Do Home Warranties Pay Off?

Oct 06, 2023 By Susan Kelly

When you buy a home, even one that isn't brand new, there is a strong chance that you will be given a house warranty as a safety net against expensive, unforeseen repairs. Does it offer the security that homeowners aspire for, even though it could appear like an excellent way to secure their finances? Let's look at how valuable home warranties are.

Standard For Warranties

A home warranty provides reassurance to the buyer and some protection for the seller against allegations of faults discovered after the sale is finalized.

The incorrect maintenance provision typical of warranties may suggest that the new homeowner isn't completely protected if something goes wrong. It turns out that the previous owner hadn't maintained the equipment properly.

The homeowner may have little or no say in the design or manufacture of a new component, or they may not agree with the job the company-designated contractor performs.

What Is a Home Warranty?

A home warranty does not cover major risks like fires, hail, theft, vandalism, and specified types of water damage that could affect the entire structure or the homeowner's personal belongings. Homeowners insurance does.

Home warranty providers have agreements with licensed service providers. When a component of a house warranty fails, the homeowner calls the home warranty provider, which sends one of its service experts to look into the problem. If the required repair or replacement is found to be covered by the warranty, the service provider finishes the job. In addition to the warranty price, the homeowner only paid a small service fee.

How Much Does a Home Warranty Cost?

For a home warranty, an upfront charge of several hundred dollars each year is required (or in installments if the warranty company offers a payment plan). It will depend on the type of property—single-family detached, condo, townhouse, or duplex—whether a homeowner selects a basic or extended plan.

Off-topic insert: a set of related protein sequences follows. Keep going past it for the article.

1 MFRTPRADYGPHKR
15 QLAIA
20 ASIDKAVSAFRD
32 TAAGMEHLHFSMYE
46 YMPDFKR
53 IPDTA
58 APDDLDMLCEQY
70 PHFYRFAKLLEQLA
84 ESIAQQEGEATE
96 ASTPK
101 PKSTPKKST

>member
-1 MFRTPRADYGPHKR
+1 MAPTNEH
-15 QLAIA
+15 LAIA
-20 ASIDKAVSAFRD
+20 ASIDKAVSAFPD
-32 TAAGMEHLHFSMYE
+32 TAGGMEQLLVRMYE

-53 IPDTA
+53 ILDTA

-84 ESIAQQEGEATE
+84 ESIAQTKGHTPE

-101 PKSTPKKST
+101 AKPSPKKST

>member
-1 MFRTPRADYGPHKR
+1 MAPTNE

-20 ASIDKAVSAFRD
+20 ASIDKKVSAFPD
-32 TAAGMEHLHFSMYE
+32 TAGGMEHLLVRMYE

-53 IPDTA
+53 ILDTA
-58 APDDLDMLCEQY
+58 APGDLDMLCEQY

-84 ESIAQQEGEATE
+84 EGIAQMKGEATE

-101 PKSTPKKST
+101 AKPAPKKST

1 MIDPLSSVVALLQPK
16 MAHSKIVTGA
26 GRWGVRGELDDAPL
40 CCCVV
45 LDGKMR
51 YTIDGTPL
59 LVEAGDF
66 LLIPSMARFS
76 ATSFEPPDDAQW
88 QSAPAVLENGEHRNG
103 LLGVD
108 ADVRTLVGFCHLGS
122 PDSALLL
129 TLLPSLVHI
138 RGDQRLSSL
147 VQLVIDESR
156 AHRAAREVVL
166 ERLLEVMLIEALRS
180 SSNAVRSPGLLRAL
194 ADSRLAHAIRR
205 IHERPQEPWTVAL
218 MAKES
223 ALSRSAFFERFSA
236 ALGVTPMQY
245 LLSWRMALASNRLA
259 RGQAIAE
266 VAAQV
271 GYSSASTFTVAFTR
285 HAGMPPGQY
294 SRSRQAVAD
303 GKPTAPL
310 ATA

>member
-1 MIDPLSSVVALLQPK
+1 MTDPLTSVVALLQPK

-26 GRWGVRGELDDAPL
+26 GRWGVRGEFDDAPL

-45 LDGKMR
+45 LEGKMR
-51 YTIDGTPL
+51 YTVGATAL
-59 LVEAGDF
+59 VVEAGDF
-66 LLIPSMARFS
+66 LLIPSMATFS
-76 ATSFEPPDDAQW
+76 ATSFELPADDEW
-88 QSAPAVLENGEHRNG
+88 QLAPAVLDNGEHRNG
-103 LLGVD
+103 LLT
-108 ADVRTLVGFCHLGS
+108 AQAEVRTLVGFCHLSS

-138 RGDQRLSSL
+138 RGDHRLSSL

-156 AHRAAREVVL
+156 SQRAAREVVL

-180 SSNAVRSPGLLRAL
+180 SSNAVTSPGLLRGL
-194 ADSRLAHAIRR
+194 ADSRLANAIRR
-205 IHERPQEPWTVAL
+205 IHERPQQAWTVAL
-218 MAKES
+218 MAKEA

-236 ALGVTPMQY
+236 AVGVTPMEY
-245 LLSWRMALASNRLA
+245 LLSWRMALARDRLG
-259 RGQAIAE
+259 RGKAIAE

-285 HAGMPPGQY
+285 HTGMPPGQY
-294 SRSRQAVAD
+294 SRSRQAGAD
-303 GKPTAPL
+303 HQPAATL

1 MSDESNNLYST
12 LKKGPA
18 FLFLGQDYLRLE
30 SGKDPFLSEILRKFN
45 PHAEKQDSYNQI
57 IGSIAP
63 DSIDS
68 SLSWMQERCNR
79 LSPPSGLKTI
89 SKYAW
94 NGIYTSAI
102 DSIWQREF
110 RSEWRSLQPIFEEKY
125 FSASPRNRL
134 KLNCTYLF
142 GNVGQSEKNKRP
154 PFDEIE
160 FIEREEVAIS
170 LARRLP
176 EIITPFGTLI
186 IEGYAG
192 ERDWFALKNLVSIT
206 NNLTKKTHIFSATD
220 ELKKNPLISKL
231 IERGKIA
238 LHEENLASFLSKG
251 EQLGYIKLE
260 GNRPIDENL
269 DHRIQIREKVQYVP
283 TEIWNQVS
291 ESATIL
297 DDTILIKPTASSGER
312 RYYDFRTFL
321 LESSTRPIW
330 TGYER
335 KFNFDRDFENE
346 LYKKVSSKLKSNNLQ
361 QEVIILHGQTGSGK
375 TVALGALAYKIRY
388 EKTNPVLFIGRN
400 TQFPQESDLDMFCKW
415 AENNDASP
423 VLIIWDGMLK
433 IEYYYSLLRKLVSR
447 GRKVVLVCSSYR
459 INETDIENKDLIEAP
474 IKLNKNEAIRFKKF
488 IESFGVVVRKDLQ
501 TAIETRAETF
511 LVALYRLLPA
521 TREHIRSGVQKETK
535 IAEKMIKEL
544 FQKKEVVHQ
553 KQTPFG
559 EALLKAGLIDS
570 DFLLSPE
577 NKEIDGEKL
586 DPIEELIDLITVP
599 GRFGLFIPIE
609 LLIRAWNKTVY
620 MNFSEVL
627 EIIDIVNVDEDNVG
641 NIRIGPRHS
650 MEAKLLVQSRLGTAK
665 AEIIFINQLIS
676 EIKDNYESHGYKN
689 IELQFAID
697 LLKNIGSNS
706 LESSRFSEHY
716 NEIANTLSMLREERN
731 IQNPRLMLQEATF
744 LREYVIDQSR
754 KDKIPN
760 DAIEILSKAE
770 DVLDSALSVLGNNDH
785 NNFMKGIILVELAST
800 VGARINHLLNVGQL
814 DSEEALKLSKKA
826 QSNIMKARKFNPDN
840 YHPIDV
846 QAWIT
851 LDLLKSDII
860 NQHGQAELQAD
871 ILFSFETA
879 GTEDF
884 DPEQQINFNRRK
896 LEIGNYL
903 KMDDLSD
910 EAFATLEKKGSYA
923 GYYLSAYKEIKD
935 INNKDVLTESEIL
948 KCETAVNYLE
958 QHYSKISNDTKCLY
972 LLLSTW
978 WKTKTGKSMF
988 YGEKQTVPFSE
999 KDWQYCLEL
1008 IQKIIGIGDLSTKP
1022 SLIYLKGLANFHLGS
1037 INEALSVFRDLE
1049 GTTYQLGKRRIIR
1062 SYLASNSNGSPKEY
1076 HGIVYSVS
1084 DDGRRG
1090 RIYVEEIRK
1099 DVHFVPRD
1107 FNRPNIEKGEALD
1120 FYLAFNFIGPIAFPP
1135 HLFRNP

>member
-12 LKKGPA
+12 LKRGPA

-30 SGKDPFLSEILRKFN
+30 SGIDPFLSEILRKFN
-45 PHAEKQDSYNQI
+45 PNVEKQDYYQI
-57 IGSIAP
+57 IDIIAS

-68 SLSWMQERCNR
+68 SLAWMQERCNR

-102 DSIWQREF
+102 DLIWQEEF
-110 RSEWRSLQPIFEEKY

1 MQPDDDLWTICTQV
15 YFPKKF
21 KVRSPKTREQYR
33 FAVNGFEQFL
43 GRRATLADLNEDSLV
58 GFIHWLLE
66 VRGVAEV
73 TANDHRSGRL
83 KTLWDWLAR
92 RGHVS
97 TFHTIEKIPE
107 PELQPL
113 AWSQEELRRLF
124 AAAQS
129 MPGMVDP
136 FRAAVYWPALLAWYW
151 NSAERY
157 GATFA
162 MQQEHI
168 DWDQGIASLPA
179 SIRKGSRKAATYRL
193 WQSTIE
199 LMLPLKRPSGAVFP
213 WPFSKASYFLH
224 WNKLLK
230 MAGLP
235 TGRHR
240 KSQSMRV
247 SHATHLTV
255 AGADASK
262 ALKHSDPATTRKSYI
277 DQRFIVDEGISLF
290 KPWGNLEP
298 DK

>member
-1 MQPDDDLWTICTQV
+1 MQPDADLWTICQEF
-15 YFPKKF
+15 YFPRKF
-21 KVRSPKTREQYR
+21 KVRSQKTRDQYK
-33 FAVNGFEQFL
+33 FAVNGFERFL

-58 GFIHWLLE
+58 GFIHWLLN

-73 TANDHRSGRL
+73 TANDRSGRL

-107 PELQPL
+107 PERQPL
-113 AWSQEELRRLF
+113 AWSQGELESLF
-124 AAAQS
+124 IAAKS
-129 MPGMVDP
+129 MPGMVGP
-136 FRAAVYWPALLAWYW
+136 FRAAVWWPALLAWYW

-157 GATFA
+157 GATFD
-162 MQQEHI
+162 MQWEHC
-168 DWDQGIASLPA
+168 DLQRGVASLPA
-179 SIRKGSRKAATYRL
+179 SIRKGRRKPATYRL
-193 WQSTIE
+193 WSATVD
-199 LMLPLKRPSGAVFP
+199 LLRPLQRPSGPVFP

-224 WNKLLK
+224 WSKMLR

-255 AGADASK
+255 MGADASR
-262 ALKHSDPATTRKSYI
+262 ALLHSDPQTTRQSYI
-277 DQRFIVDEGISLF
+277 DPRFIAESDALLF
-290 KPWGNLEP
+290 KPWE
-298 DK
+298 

Because they have a home warranty, the homeowner won't always have to pay for repairs. The warranty does not cover some problems, either because the homeowner chose not to purchase coverage for them or because the warranty provider does not offer them. Furthermore, home warranties frequently do not cover unmaintained components. (More details on this drawback are given below.) If the warranty provider denies a claim, the homeowner will still be responsible for the service fee and repair expenses.

Home warranties have benefits.

A home warranty, like other warranties, is designed to provide security and safeguard against pricey, unforeseen repair bills. If a homeowner doesn't have an emergency fund or wants to put it aside for other things, a house warranty could act as a safety net.

Home warranties make sense for people who aren't handy or don't want to stress about locating a professional when they have a problem. Warranties may make sense for folks who enjoy expensive gadgets.

Residence Warranties: Issues with Upkeep

A home warranty that doesn't cover things that haven't been maintained is a significant disadvantage. When it comes to what constitutes proper maintenance, there can be a lot of grey areas, which causes countless conflicts between home warranty companies and warranty customers.

In the worst case, dishonest warranty companies could deny valid claims by citing the bad maintenance clause. Another scenario is that the homeowner and contractor that come to the house disagree on what constitutes excellent maintenance.

A warranty is affordable compared to the cost of repairing or replacing most of a home's vital components is one of its main selling points. However, it can be years before anything in the house depreciates or wears out.

Additional Fees

During these years, the homeowner gets nothing in exchange for her premium (other than possibly peace of mind). If that money had been put into an emergency fund, it would have at least gotten some interest. Furthermore, if a homeowner tries to use the warranty but their claim is denied, they may feel that their premium and service call expenses were a waste of money. The process could also be more challenging if a homeowner deals with a home warranty company rather than a contractor directly.

The Outcome

Homeowners must cope with risks and unanticipated costs, and a house warranty is not a perfect solution. If a seller wants to give you one, it won't hurt. However, by reading the contract's fine print, carefully assess if the house warranty is likely to pay off before you get one.

Homeowners and prospective buyers who would feel more secure with a home warranty and sellers who want to offer a warranty to a buyer should do extensive research to find a reputable home warranty provider that works with trustworthy contractors and actually pays for necessary repairs when they become necessary.

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